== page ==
I'm not saying Marqui
, a Canadian firm forking over for paid mentions on certain weblogs, is a big fat liar. I'm not saying adverbloggers working for Marqui
are a bunch of two-bit whores. I'm not saying either of those things because they are probably not exactly true. My relationship with you, dear reader, is based on trust and transparency. If other websites were so trustworthy and transparent, the internet would be made of billions of Casper the Friendly Ghosts.
I've been keeping an eye on Marqui
recently because... well, frankly the firm's adverblogging scheme simultaneously amuses and irritates me. It amuses me because, despite the thick fog of marketing hype veiling its site, it is nothing more than an inexpertly-executed astroturfing
campaign. It irritates me because all bloggers--paid for or not--now have their credibility under the microscope. One bad apple ruining the bunch, and all that.
Today I discovered that the situation is actually worse than I originally thought.
Never having thoroughly scrutinized Marqui's FAQ and Terms and Conditions documents, I took a closer look. I had originally thought that all Marqui is paying bloggers for is a polite mention once weekly as well as related fees for qualified sales leads. It appears that Marqui is, in fact, buying the endorsement of bloggers.
Marqui's Terms and Conditions
[Dec. 10, 2004] state:
"...Marqui’s agreement to pay you to blog about Marqui and Marqui's services."
See, I thought a mere mention would be enough. I was wrong. Bloggers must blog about
the product. That entails at minimum a purely factual statement of some kind. Which is technically "news." So bloggers are getting paid to make news
"It is our desire that acceptance of this agreement reflects your basic confidence in the product and that it serves as an endorsement on your part of the Marqui product."
Woah. So, bloggers taking Marqui's money agree that they endorse the company's product? Call me crazy, but that sounds like someone's opinion is being bought.
"However, Marqui places no limits on the content of your blog or the wording of the weekly mentions of our company or service offering, other than the limitations stated in this agreement."
Right. So "We don't limit what you can say, except where we limit what you can say." What constitutes a "limitation" is not expressly indicated, although some statements certainly appear to be "suggesting" how a blogger might want to blog about Marqui.
"Marqui will provide artwork to you for the Marqui mark you will display on your site...We reserve the right to send you new artwork or links and you agree to incorporate them in your blog in a timely manner."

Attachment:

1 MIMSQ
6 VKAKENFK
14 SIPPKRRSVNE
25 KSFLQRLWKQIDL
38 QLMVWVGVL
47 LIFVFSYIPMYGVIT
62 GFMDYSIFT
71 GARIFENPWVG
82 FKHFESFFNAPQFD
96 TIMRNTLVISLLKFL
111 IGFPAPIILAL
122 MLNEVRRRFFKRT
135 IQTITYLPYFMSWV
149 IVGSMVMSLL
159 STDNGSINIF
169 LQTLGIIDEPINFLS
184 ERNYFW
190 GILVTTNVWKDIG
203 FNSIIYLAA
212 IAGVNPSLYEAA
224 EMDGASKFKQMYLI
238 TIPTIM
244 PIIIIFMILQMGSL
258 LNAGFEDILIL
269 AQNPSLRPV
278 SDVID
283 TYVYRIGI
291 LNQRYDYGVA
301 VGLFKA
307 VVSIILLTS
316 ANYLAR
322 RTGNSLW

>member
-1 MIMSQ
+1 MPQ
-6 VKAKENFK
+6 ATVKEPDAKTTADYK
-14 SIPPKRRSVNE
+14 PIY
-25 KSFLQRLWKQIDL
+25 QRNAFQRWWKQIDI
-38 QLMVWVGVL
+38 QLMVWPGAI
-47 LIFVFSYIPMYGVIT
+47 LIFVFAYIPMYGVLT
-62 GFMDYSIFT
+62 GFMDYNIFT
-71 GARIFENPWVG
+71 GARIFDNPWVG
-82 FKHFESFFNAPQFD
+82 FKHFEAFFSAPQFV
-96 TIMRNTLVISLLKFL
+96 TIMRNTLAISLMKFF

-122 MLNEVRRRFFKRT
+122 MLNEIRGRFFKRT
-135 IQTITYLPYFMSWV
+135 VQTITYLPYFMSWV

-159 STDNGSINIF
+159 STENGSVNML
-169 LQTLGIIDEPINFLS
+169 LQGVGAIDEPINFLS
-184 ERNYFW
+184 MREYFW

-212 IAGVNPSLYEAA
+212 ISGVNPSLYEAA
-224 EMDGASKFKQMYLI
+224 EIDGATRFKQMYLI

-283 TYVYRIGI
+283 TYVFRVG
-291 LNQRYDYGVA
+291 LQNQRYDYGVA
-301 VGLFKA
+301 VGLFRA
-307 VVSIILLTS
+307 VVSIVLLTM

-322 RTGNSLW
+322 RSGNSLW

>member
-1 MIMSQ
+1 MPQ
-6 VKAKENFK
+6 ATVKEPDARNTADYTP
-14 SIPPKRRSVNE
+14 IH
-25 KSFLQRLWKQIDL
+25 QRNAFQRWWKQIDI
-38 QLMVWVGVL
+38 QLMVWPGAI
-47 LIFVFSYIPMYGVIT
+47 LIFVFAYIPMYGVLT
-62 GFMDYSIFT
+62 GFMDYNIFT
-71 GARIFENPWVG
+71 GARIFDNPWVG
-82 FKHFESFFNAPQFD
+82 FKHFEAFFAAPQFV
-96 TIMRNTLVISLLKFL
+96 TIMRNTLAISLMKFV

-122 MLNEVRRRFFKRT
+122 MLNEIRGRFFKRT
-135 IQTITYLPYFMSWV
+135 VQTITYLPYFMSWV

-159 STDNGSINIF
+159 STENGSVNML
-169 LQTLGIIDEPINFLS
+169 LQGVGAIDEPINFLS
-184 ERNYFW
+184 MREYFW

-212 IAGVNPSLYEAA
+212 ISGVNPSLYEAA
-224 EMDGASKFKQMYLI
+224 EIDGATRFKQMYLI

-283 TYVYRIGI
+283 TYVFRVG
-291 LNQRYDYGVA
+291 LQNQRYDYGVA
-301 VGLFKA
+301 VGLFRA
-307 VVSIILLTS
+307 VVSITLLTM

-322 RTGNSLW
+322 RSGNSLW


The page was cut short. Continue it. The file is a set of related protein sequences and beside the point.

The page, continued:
Bloggers are obligated to run Marqui-related graphics on their sites. And they are obligated to update them as regularly as Marqui sees fit. Not only does that fly in the face of weekly mentions, it also seems a lot like... oh, I don't know... a banner ad campaign.
"We also will be providing you with standard messages and increasingly useful news and information on Marqui's success stories."
...and? If this officially-sanctioned messaging is optional, the document doesn't explicitly say so.
"We wish to receive feedback based on the traffic we see from your site and to accomplish that we may use special tags that better identify the sources of traffic."
Oh, so they want to track your site visitors, too. You know, like a banner-ad campaign.
"While Marqui wishes to give you the freedom to make any comments, positive or negative about our service, we retain the right to terminate this agreement if you include any material which is pornographic, abusive, hateful, obscene, threatening, or defamatory or which encourages illegal activities or racism or promotes software or services which deliver unsolicited email."
Fair enough. Except that we already know that no comments are allowed that would demonstrate non-confidence in the product. Because that's the basis of this entire agreement (as shown earlier in this entry).
"We look forward to a long and prosperous relationship with you, as well as to reading your blog each day. It is an honor to have your confidence and to help you dedicate more time and energy to your blogging through our sponsorship."
Translation: We'll be checking up on you daily, so you'd better make us some money. Good thing you love us, because we're the ones keeping your career alive.
Marqui's "Blogosphere FAQ
" [Dec. 10, 2004] states:
"We're paying bloggers to blog for three months. Period. We hope they'll honor their commitments, because we're going to honor ours."
Actually, Marqui is paying bloggers to blog about Marqui, not simply to "blog." In fact, they have more than one commitment as evidenced above. Period.
"We put no limits on what these paid bloggers can say about Marqui..."
Uhhh... yes you do. Look at your own contract. I have to assume this was a mistake, otherwise this would be an untrue statement. And the relationship here is about trust and transparency.
I could go on, but suffice it to say I find Marqui's framing of its adverblogging scheme to be somewhat disingenuous, if not inaccurate. Cut down to the bone, the program pays bloggers to--at minimum--endorse Marqui and its services, by way of blog postings, and trackable dynamic graphical advertisements. How many bloggers can stand up and shout with unfettered pride "My opinion is for sale!"?
The bloggers in Marqui's pocket, of course. And so begins the further decline of public confidence...